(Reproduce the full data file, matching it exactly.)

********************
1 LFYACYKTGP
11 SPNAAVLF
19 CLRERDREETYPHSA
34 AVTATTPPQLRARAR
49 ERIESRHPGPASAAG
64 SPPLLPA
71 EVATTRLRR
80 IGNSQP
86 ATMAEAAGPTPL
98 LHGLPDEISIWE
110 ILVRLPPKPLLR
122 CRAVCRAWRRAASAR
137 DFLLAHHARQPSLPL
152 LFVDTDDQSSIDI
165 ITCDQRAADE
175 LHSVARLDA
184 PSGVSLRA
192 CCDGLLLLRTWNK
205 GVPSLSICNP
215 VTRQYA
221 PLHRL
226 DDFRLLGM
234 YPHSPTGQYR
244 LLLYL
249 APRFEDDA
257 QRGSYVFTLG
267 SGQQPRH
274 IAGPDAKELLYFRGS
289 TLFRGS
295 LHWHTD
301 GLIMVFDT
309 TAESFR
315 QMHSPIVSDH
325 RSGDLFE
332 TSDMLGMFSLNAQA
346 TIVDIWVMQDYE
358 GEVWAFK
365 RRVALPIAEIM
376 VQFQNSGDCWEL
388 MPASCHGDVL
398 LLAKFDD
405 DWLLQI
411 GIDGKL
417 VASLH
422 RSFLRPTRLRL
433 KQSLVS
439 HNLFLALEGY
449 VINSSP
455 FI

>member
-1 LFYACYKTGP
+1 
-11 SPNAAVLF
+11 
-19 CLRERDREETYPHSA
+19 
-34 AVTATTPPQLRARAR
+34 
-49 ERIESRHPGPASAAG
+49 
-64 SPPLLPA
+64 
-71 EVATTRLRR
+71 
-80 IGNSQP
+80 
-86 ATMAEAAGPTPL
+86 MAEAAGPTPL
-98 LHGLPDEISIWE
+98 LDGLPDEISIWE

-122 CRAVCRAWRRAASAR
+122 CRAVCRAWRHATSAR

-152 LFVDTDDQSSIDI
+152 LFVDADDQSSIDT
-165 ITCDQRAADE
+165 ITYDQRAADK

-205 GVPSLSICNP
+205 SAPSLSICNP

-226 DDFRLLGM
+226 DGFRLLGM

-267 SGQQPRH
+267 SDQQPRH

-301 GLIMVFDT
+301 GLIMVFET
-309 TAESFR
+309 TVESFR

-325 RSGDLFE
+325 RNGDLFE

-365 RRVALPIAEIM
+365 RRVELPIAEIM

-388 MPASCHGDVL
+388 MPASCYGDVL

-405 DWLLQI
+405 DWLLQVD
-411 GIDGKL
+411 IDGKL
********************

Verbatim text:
1 LFYACYKTGP
11 SPNAAVLF
19 CLRERDREETYPHSA
34 AVTATTPPQLRARAR
49 ERIESRHPGPASAAG
64 SPPLLPA
71 EVATTRLRR
80 IGNSQP
86 ATMAEAAGPTPL
98 LHGLPDEISIWE
110 ILVRLPPKPLLR
122 CRAVCRAWRRAASAR
137 DFLLAHHARQPSLPL
152 LFVDTDDQSSIDI
165 ITCDQRAADE
175 LHSVARLDA
184 PSGVSLRA
192 CCDGLLLLRTWNK
205 GVPSLSICNP
215 VTRQYA
221 PLHRL
226 DDFRLLGM
234 YPHSPTGQYR
244 LLLYL
249 APRFEDDA
257 QRGSYVFTLG
267 SGQQPRH
274 IAGPDAKELLYFRGS
289 TLFRGS
295 LHWHTD
301 GLIMVFDT
309 TAESFR
315 QMHSPIVSDH
325 RSGDLFE
332 TSDMLGMFSLNAQA
346 TIVDIWVMQDYE
358 GEVWAFK
365 RRVALPIAEIM
376 VQFQNSGDCWEL
388 MPASCHGDVL
398 LLAKFDD
405 DWLLQI
411 GIDGKL
417 VASLH
422 RSFLRPTRLRL
433 KQSLVS
439 HNLFLALEGY
449 VINSSP
455 FI

>member
-1 LFYACYKTGP
+1 
-11 SPNAAVLF
+11 
-19 CLRERDREETYPHSA
+19 
-34 AVTATTPPQLRARAR
+34 
-49 ERIESRHPGPASAAG
+49 
-64 SPPLLPA
+64 
-71 EVATTRLRR
+71 
-80 IGNSQP
+80 
-86 ATMAEAAGPTPL
+86 MAEAAGPTPL
-98 LHGLPDEISIWE
+98 LDGLPDEISIWE

-122 CRAVCRAWRRAASAR
+122 CRAVCRAWRHATSAR

-152 LFVDTDDQSSIDI
+152 LFVDADDQSSIDT
-165 ITCDQRAADE
+165 ITYDQRAADK

-205 GVPSLSICNP
+205 SAPSLSICNP

-226 DDFRLLGM
+226 DGFRLLGM

-267 SGQQPRH
+267 SDQQPRH

-301 GLIMVFDT
+301 GLIMVFET
-309 TAESFR
+309 TVESFR

-325 RSGDLFE
+325 RNGDLFE

-365 RRVALPIAEIM
+365 RRVELPIAEIM

-388 MPASCHGDVL
+388 MPASCYGDVL

-405 DWLLQI
+405 DWLLQVD
-411 GIDGKL
+411 IDGKL